Clifford Williams speaks in the Florida Capitol, where he may be eligible for $2.15 million in compensation for his wrongful murder conviction. For 43 years, Williams maintained he was innocent, and a team of exoneration attorneys and conviction-review prosecutors helped him prove it. Photo: Danielle Brown
A Jacksonville man innocent of the murder for which he served 43 years in state prison is free and may receive $2.15 million in compensation from the state of Florida for being wrongfully incarcerated.
Clifford Williams, exonerated in March 2019 with help from Florida’s first conviction integrity unit, was in the Florida Capitol Wednesday to see his claim for compensation move smoothly through its first legislative committee.
Existing state law leaves Williams ineligible for any compensation, despite being wrongfully deprived of decades of liberty. His claim has several more committees to clear in the House and Senate before the compensation would be granted.
“How much can you give a man for taking away 43 years of his life? How many dollars can replace the pain, the grief, and the torment he endured, being an innocent man behind bars? There is no way that House Bill 6507 can make up for the birthdays, the holidays, and the special moments that Mr. Williams missed with his family and friends over these years. House Bill 6507 cannot replace the nights Mr. Williams spent on a hard bed on Death Row,” said Rep. Kimberly Daniels, Democrat from Duval County, a leading sponsor of Williams’ claim bill, speaking at press conference in the Capitol Wednesday.
Williams thanked God for helping him stay sane and alive while he was in prison.
“I thank God for keeping us from dying in that prison,” he said of himself and his nephew, who was convicted with him and also exonerated. “It was rough. Your family comes to see you. When it’s time, they’ve got to go. You know they’re coming back. Then, a lot of people’s families didn’t get a chance … they died before [their imprisoned loved ones] got a chance to go back to court. My mother and father passed while I was back there.”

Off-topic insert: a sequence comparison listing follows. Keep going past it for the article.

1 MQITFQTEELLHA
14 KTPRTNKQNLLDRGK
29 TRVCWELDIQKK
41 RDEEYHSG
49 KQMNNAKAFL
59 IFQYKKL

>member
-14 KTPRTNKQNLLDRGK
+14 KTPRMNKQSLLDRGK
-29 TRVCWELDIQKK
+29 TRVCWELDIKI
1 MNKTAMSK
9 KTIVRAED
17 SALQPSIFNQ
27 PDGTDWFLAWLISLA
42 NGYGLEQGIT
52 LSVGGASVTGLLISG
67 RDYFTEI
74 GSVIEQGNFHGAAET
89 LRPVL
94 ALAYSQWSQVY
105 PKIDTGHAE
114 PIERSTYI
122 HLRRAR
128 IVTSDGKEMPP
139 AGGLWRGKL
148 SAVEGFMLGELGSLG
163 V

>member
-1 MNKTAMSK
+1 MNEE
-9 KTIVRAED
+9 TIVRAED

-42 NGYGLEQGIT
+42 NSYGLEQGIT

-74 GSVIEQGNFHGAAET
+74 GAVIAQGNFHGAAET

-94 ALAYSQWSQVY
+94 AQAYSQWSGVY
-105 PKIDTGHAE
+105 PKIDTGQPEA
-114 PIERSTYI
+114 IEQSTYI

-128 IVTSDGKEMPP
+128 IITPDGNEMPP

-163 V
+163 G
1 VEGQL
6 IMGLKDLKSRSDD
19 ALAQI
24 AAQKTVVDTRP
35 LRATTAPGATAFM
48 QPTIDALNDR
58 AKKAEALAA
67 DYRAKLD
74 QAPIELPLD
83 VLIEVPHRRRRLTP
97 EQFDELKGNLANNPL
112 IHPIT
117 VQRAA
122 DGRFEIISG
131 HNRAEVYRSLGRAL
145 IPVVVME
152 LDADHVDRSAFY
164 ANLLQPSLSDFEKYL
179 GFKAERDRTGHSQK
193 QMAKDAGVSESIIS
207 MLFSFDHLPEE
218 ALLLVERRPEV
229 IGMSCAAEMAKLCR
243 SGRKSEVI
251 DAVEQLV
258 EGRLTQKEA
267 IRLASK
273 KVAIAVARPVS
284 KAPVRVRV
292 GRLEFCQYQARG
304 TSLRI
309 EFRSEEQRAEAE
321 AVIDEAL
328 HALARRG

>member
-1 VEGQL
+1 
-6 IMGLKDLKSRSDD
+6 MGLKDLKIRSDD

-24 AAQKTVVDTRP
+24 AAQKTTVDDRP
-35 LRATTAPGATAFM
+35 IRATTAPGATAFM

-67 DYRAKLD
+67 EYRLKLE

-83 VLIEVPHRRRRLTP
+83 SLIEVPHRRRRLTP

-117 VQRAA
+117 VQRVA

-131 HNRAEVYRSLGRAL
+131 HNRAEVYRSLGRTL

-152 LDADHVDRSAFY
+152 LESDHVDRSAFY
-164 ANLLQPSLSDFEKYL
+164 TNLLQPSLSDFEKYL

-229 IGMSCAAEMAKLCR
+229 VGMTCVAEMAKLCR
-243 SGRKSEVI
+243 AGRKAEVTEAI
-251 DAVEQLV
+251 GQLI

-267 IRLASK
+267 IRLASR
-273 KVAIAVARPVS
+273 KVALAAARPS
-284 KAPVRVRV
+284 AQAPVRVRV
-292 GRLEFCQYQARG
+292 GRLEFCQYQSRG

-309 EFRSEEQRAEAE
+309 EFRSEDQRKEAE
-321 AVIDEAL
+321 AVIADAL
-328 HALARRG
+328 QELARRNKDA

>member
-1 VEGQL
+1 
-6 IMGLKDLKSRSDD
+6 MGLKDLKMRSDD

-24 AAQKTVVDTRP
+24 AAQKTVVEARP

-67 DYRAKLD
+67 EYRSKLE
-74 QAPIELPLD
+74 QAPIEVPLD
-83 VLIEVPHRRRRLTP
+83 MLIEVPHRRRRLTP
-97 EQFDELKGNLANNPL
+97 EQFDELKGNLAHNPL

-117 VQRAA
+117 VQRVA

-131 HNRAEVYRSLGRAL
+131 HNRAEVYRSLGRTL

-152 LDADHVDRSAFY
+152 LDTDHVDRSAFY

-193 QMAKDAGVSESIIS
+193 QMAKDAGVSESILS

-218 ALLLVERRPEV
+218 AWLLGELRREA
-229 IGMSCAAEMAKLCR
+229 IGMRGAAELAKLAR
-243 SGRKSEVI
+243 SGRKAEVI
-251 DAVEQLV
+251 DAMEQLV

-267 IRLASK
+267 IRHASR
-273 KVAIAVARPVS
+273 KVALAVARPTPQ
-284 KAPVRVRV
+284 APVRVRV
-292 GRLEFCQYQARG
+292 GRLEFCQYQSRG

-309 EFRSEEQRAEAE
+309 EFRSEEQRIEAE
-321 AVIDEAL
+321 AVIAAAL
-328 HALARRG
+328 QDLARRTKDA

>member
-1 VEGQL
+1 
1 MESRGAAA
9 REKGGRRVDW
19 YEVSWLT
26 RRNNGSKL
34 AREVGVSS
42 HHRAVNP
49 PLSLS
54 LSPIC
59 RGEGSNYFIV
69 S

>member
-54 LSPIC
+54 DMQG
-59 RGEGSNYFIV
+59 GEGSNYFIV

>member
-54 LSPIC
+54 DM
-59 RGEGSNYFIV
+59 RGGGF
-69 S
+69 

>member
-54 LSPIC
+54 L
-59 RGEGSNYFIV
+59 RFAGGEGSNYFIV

Williams and his nephew, Hubert Nathan Myers, were convicted of fatally shooting Jeanette Williams (not related to Clifford Williams) in her bedroom in 1976. Clifford Williams, sentenced to death, was 34 years old at the time; Myers, sentenced to life in prison, was 18.
Florida’s first conviction integrity unit, created in January 2018 by 4th Judicial Circuit State Attorney Melissa Nelson, investigated the men’s claims of innocence and unraveled the case made against them. The unit was created to investigate credible claims of wrongful convictions.
Lead investigator Shelley Thibodeau found the convictions of Williams and Myers were entirely based on the testimony of one eyewitness, the victim’s partner, with no forensic evidence to corroborate it. Her team confirmed that Williams and Myers had solid alibis and that a man named Nathaniel Lawson confessed he was the one who killed Jeanette Williams in a drug dispute. Furthermore, a post-conviction ballistics report showed the bullets that killed Jeanette Williams came from outside her house, not from inside her bedroom, as the eyewitness claimed.
Innocence Project of Florida attorneys Seth Miller and Krista Nolan represented Myers in overturning his conviction, and Holland & Knight attorney George “Buddy” Schulz Jr. represented Williams, all pro bono. Williams and Myers were set free in March 2019.
Miller, speaking at the press conference Wednesday, said, ” “I thought that when I turned 40 I would be done exonerating people who have been wrongfully incarcerated longer than I have been alive, but that is not the case still.”
Myers was eligible for compensation for his wrongful incarceration but Williams was not, being disqualified by a “clean hands” provision in state law, requiring that a claimant has no more than one prior felony. Williams had two.
House Special Master Jordan Jones, appointed to evaluate Williams’ claim, concluded on Jan. 18, “I find that claimant has successfully demonstrated, by clear and convincing evidence, that he is actually innocent of the crimes for which he was convicted in 1976” and would qualify for compensation if not for the clean-hands provision.
Williams seeks $50,000 for each year he was wrongfully behind bars, or $2.15 million, and free tuition and fees for him to attend school.
The claim further would release Jacksonville law-enforcement officers and prosecutors from liability for wrongfully convicting the men.
An identical claim is sponsored in the Senate by Democratic Leader Audrey Gibson of Jacksonville. Legislation to remove the clean-hands provision from Florida’s compensation statutes is pending in both chambers.
Florida Phoenix reporter Danielle Brown contributed to this report.
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